Wednesday, July 30, 2008
The Monetary Policy Council has been struggling for nine months to bring down the inflation rate, at a four-year high of 4.6 percent in June, to its 2.5 percent target. Slower-than expected employment growth, retail sales and industrial output in June indicate the economy is losing steam and the central bank said this may damp inflation. Annual wage growth in Poland's corporate sector accelerated to 12.0% in June, above forecasts and up from a 10.5% rise in May. On the month,average wages were up 4.8%, following a 2.2% monthly decline in May. Total employment at firms with more than nine employees was running at 5.39 million in June, up 4.8% on the year. That annual rise was below the February peak of 5.9%, and suggests job creation in Poland is now starting to slow.
The economy expanded an annual 6.1 percent in the first quarter, down from 7.3 percent at the beginning of last year and 6.4 percent in the fourth quarter.
The 10.8 percent rise of the zloty against the euro, which has converted the zloty into the world's second-best performing emerging market currency this year, has also helped keep inflation in check. The June inflation rate of 4.6 percent was driven mainly by a 3.3 percent monthly gain and an annual 7.5 percent advance in fuel prices, which policy makers cannot control.
Friday, July 25, 2008
Policy makers at the Polish central bank have lifted borrowing costs by 2 percentage points since April 2007 as wage growth and higher consumption have kept the inflation rate above the central bank's target of 2.5 percent for the last nine months.
Saturday, July 19, 2008
According to data released by the Polish statistical office Poland's industrial output rose 7.2 percent year-on-year in June (see chart above), while the rate of increase in producer prices held constant at 2.7 percent year-on-year (see chart below).
Folllowing publication of the data Monetary Policy Council member Andrzej Slawinski is quoted as saying that the level of interest rates would now largely depend on the zloty.
"What is going to happen with the interest rate level will largely depend on the changes in the zloty exchange rate," Slawinski, seen as a moderate on the 10-member MPC, speaking to TVN CNBC.
The zloty - which was little changed after the data - has gained almost 4 percent against the euro in July alone and is up more than 10 percent since the start of the year.
Poland's Monetary Policy Council has raised rates eight times since April 2007, bringing the key rate to the current 6.0 percent in response to the booming economy, growing inflation and a tight labour market.
June consumer inflation stood at 4.6 percent year-on-year, above the central bank's 2.5 target.
However, not everyone is convinced about the inflation outlook, and Halina Wasilewska-Trenkner, a hawk on the 10-strong policy panel, told daily Rzeczpospolita during last week that although the zloty was probably too strong it was difficult to determine the level of excess, and hence the bank should continue to tighten monetary policy.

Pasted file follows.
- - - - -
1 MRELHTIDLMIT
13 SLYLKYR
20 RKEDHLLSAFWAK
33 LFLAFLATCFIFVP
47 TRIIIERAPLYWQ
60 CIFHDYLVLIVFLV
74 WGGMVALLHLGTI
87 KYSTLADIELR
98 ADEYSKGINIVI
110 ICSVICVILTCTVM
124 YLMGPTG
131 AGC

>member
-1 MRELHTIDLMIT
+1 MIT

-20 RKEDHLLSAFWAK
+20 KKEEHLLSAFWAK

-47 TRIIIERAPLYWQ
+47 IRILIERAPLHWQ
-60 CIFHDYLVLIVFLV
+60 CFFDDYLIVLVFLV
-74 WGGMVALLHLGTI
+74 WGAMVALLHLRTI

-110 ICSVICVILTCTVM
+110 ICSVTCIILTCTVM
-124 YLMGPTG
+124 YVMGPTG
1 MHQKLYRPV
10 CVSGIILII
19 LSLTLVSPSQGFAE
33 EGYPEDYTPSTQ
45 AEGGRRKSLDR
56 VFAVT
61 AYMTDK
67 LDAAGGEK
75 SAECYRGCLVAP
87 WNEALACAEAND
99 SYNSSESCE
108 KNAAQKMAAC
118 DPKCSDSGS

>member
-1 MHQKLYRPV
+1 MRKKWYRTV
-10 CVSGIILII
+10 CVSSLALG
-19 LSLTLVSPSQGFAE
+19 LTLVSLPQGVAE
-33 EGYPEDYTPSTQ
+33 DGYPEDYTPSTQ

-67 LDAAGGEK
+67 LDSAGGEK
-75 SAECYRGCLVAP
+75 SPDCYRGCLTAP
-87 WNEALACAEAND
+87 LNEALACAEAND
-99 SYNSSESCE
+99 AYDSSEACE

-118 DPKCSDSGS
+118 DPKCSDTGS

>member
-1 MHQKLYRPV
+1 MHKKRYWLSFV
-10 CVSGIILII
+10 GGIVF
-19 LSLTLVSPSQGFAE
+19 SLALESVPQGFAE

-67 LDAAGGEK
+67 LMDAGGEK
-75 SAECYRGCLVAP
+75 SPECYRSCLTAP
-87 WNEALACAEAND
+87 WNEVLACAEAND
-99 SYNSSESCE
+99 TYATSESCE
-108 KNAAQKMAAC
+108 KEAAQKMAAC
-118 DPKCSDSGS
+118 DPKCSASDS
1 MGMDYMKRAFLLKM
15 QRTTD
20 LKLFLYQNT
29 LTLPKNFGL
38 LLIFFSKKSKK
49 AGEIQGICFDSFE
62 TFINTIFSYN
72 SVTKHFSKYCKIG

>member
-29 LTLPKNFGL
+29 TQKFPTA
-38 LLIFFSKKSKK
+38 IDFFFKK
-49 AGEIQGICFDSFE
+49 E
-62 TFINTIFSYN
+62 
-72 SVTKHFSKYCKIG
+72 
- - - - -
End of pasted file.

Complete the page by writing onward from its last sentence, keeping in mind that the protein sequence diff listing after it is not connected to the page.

"Maybe growth is not as dynamic as last year but it is still robust growth," she said.... "I think that in the second quarter it could have been at about 5 percent but there is still a chance that the result for the whole year will be slightly higher. I believe that we should tighten monetary policy more,"
Also monetary policy maker Dariusz Filar argued on Friday that the Polish central bank should immediately raise its main interest rate by at least a quarter of a percentage point to cap inflation. The new core inflation rate, introduced three months ago, and which strips out food and fuel prices (thus giving a better reading on the state of domestic demand) - was probably a "bit too high'' in June (at 2.2 percent) and thus Narodowy Bank Polska's 6 percent seven-day reference rate was not enough to adequately cap price growth.
``That's why an immediate reaction is needed,'' Filar said in an interview on Friday in Warsaw. ``Waiting too long with a change of interest rates may cost us in the future in the form of a higher inflation rate.''
Central bank policy maker Halina Wasilewska-Trenker has also added her voice to the debate. Wasilewska-Trenker stated in an interview with a Polish news agency this weekend that Poland's 6 percent interest rate should be raised as slower-than-expected industrial output data last month provided no proof of an economic slowdown. ``Eonomic growth is still robust,'' ....Poland is ``far from a rapid slowdown,'' she added.
Monetary Policy Council member Marian Noga also feels the Polish central bank should raise interest rates even as economic growth slows because accelerating inflation is only going to prompt demands for higher wages. Noga alos expects freeing energy prices as of next year will drive up inflation to almost 5 percent in January before slowing to below 3.5 percent in the middle of 2010.
``The faster-than-expected economic slowdown would have dismissed the need for interest rate increases if wages hadn't risen at such a quick pace,'' said Noga in a July 18 interview. ``Since second-round effects have emerged, policy tightening must be continued.''
``We realize that our decisions impact on the zloty but it can't be an obstacle for us,'' Noga said. ``It's not the zloty behind the slowdown, but the weakening global economy.''
Poland's Monetary Policy Council has ten members in total.
Wednesday, July 16, 2008
Poland's Monetary Policy Council have raised borrowing costs eight times in the past 14 months as accelerating wages and falling unemployemnt have fuelled consumption and kept inflation above their 2.5-percent target since last October.